KEN GRANT: Squeezing Out Sparks (June 25)

Paul Krake

Squeezing Out Sparks

June 24, 2018

Now if I think, I might break even,

I might go home and quietly,

I'll marry a rich girl, but otherwise

I'm going to raise hell and rightly

-- Graham Parker

A decent bit of ground to cover here, but first an update from last week’s installment. On Wednesday, the U.S. Supremes issued a reversal that now allows states to tax on-line sales for transactions outside their borders. However, the good news is that the internet has not yet begun to recover from the crippling blow of the repeal of Net Neutrality, so it shouldn’t matter much.

With that out of the way, I’m able to inform you that our title is identical of that of a seminal 1979 album by the deeply under-appreciated Graham Parker and the Rumor. This record has a special place in my memory, because it shook me and my crew from the lethargy that had set in from too much focus on psychedelia. It was aggressive, punchy and not overly cerebral. Most importantly, you could dance to it. So, my friends and I got off the couch, put aside whatever materials were sitting on the coffee table, and set forth to shake things up with the ladies (albeit with mixed results).

But in the interest of full disclosure (and its attendant easy discoverability), I must inform you that “Back to School Days” – the actual song from which our lyrics are purloined -- was not on “Sparks”; in fact, it predated “Sparks” by a couple of years. Chalk it up, yet again, to poetic license.

One way or another, my observation is that over the past several sessions, and in the equity markets at any rate, there has indeed been a whole lot of squeezing going on, and that if one looked closely, there were some sparks flying as a result.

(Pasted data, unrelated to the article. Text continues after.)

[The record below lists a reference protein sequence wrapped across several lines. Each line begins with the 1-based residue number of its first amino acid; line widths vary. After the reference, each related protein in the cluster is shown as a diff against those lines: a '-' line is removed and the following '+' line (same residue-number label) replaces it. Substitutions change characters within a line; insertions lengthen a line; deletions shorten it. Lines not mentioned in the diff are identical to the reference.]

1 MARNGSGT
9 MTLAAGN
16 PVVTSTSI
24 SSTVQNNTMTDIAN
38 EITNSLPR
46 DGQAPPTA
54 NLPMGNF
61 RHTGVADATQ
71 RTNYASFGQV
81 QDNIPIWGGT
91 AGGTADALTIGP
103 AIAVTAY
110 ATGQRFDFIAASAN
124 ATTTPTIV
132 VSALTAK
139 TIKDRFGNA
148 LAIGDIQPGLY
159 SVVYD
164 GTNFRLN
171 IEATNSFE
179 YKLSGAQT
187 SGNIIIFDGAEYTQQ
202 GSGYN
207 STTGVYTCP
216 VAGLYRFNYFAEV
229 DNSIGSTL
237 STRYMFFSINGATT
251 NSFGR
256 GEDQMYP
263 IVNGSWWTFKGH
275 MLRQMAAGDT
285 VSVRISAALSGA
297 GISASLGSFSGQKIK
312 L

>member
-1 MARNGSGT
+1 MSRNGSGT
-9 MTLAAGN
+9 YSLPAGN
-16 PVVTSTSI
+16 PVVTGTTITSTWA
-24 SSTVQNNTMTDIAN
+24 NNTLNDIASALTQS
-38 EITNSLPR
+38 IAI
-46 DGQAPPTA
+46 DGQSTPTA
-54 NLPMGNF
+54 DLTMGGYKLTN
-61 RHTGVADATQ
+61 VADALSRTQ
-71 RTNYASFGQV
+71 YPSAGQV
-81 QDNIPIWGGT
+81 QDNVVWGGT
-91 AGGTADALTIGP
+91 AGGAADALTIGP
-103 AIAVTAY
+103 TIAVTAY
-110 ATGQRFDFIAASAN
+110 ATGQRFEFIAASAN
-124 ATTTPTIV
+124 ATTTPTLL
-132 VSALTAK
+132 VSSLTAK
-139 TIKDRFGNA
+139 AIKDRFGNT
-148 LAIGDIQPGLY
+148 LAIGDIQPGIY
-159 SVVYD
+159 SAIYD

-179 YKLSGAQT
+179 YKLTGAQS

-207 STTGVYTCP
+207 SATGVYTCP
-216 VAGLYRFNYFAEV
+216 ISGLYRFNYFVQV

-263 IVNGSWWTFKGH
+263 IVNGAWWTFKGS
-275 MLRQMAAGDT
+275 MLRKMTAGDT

Of the former assertion, there is little to debate:

But while the accompanying chart, courtesy of ZeroHedge, shows an unmistakable melt-up, a couple of caveats are in order. First, I’m not sure how the “Most Shorted” Stocks index is compiled, what names it contains and at what weights are. Here, I’m willing to take ZH’s word for it. In addition, however, what is labeled as a “Record Squeeze” derives from the Relative Strength Index (RSI) measure, which I’ve never understood, can’t define, and tend to ignore.

But why quibble with technicalities? Those looking for corroboration in less obtuse metrics may wish to consider the recent relative performance of the SPX and the Russell 2000 benchmark index of small cap stocks:

SPX vs. RTY: A Reversal of Relative Fortune

Now, one can clearly observe that, with few exceptions, over the past rolling year, the Gallant 500 has routinely outperformed its lower pay grade comrade, Ensign Russell. But something changed dramatically in the first half of Q2. The good Ensign started to leave the better fortified 500 in the dust. And, as matters now stand, while the latter has turned out a rather pedestrian year-to-date performance of ~3.07%, the former is knocking on the door of a double-digit return.

Please understand: it’s not my view that Russell stocks are more apt to accumulate short interest than those listed in in the S&P 500, but that squeezes hit small caps harder than large caps.

Mostly this is due to liquidity considerations. For small caps, the volume is lower, the borrow more difficult to source, and, in general, the covering of a short more problematic. So when small caps shoot the lights out against the big dogs – particularly on what can otherwise be described as a flattish tape, one can be pretty certain that the squeeze is ascendant, and one should arrange one’s investment affairs accordingly.

Of course, a short squeeze, as is the case with any other technical (and for that matter, most fundamental) conditions, is a phenomenon that must run its course. But herein lies a further problem: I’m not sure that this here squeeze is over.

Because, you see, my strong hunch is that the overall market is poised to rally over the next several weeks. I hinted at this conviction last week, and so hinting did me no favors in terms of street-cred, but now, as is my prerogative, I’m doubling down. Everywhere I look, I see indications of a vigorous set of economic conditions, and this evidence notwithstanding, longer term global rates are either frozen or trending downward. Earnings look to be pretty solid, and I suspect that on balance they should surprise to the upside. In the meantime, with only 5 trading days left in this crazy quarter, I suspect – on a tape that is likely to feature diminished liquidity -- that investors will do what they can to defend their positions.